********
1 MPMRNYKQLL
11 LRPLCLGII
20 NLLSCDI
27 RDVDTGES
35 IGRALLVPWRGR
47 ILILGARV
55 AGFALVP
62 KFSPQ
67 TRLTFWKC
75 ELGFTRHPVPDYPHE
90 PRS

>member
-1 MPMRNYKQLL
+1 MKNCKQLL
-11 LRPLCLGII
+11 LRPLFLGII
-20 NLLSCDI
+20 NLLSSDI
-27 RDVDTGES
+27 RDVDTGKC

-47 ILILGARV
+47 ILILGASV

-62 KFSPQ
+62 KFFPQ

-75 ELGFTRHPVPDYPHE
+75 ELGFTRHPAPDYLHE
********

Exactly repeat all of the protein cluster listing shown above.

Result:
1 MPMRNYKQLL
11 LRPLCLGII
20 NLLSCDI
27 RDVDTGES
35 IGRALLVPWRGR
47 ILILGARV
55 AGFALVP
62 KFSPQ
67 TRLTFWKC
75 ELGFTRHPVPDYPHE
90 PRS

>member
-1 MPMRNYKQLL
+1 MKNCKQLL
-11 LRPLCLGII
+11 LRPLFLGII
-20 NLLSCDI
+20 NLLSSDI
-27 RDVDTGES
+27 RDVDTGKC

-47 ILILGARV
+47 ILILGASV

-62 KFSPQ
+62 KFFPQ

-75 ELGFTRHPVPDYPHE
+75 ELGFTRHPAPDYLHE